A pilot and former intelligence officer in the US Air Force thinks that a picture he took with sonar on a high-tech unmanned submarine may finally solve one of America’s biggest mysteries: What went wrong with famous pilot Amelia Earhart when she was at the height of her fame?
Many people, including Tony Romeo, have started looking for Amelia Earhart’s unique Lockheed 10-E Electra plane. The plane, its famous pilot, and its navigator, Fred Noonan, disappeared over the Pacific Ocean in July 1937 while they were trying to fly around the world.
Earhart’s absence has long puzzled researchers and led to many theories over the years, such as the idea that the Japanese were holding her as a prisoner or that she was working for the government as a spy.
But Romeo, a former real estate investor who sold industrial properties to get the $11 million needed to start funding the search, came back from a 100-day trip at sea in December with a sonar picture that he thinks shows where the plane went missing in the ocean.
A high-tech sea search
The Wall Street Journal reported that his expedition, which used a high-tech, unmanned submersible drone called “Hugin” made by the Norwegian company Kongsberg and a research crew of 16, began in Tarawa, Kiribati, in September of last year and covered 5,200 square miles of the ocean floor.
Romeo dreamed about it for years before he made it come true.
“This has been a story that’s always intrigued me, and all the things in my life kind of collided at the right moment,” Romeo, whose father and brothers are also pilots, told Business Insider. “I was getting out of real estate and looking for a new project so even though I really started about 18 months ago, this was something I’ve been thinking and researching for a long time.”
About a month into the trip, the team took a radar picture of the flat object about 100 miles from Howland Island. However, they didn’t find the picture in the submersible’s data until the 90th day of the trip, which meant they couldn’t go back and get a better look.
The discovery has caught the attention of experts. Dorothy Cochrane, a curator at the National Air and Space Museum of the Smithsonian Institution, told The Journal that the reported location where the picture was taken was very close to where Earhart’s plane is thought to have crashed.
Some, though, say they need better views and more information, like the plane’s license number.
An underwater archaeologist at the Scripps Institution of Oceanography told The Journal, “Until you physically take a look at this, there’s no way to say for sure what that is.”
Romeo said that the search could be “the most exciting thing I’ll ever do in my life.” He also said that he planned to go back to the area to try to get better pictures of the object, which is more than 16,500 feet below the surface, by using autonomous or robotic submersibles with cameras and sonar to get closer to it.
It’s possible that the object Romeo found wasn’t Earhart’s plane. He told BI that it could have been another missing plane from the Pacific or, less interestingly, something made by humans that fell off of a shipping container. But right now, he’s sure he’s made a major find because the fuselage, tail, and wings all have such unique shapes.
“The next step is confirmation — we’ve got to go back out with different sorts of sensors and really photograph it well and take a look at how the artifact is sitting on the seabed,” Romeo told BI. “Once that step is done, lots of people will be involved. The Smithsonian, the family, there’ll be some investors involved because it’ll be an expensive operation, but then we’re thinking: ‘How do we lift the plane? How do we salvage it?’”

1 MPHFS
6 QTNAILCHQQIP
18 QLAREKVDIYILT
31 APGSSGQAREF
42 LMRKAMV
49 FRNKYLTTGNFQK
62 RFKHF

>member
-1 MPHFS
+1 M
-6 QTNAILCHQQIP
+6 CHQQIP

He added: “I don’t think we’re there yet. But I do think Americans want to see this in the Smithsonian; that’s where it belongs. Not the bottom of the ocean.”
A decadeslong mystery
Over the years, hopeful travelers have spent millions of dollars on trips to try to find Earhart’s lost plane, but it has been hard to find her since that is where she was last seen.
“It’s very deep water, and the area that she could’ve possibly been in is huge,” Tom Dettweiler, a sonar expert, told The Journal.
This 2009 search for Earhart’s plane said on Twitter that after its 2,500-square-mile search near Howland Island, which was close to Romeo’s search, they only knew where the pilot wasn’t.
Earhart was the first woman to fly alone across the Atlantic and the US. She was officially dead on January 5, 1939, two years after she disappeared. But her influence lives on, and people all over the world are still interested in her.
“It was one of the great mysteries of the 20th century and still now into the 21st century,” Cochrane told The Journal. “We’re all hopeful that the mystery will be solved.”
The dateline theory
Romeo thinks he has taken a huge step toward answering important questions about where the famous pilot went missing after looking through decades of clues and possible leads to her location, such as the “dateline theory.”
Romeo used this idea as part of his search. It says that when Earhart crossed the international dateline during her 20-hour flight, her navigation system stopped working right and sent her off course by about 60 miles, which could have led to her death.
Romeo said that the company he started as part of the search would keep looking for other mysteries in the ocean if he got proof that he had found Earhart’s plane, which he hoped would happen on a later trip this year.
“There’s lots of cool stuff in the Pacific — WWII aircraft and flight MH370 are still out there, and maybe we can make a run at that at some point,” Romeo told BI. “I’m not announcing yet that we are, but I’d love to collaborate with other folks on other projects since we’ve got the state-of-the-art equipment. There’s only a couple of these in the world, and finding these things out is in demand.”
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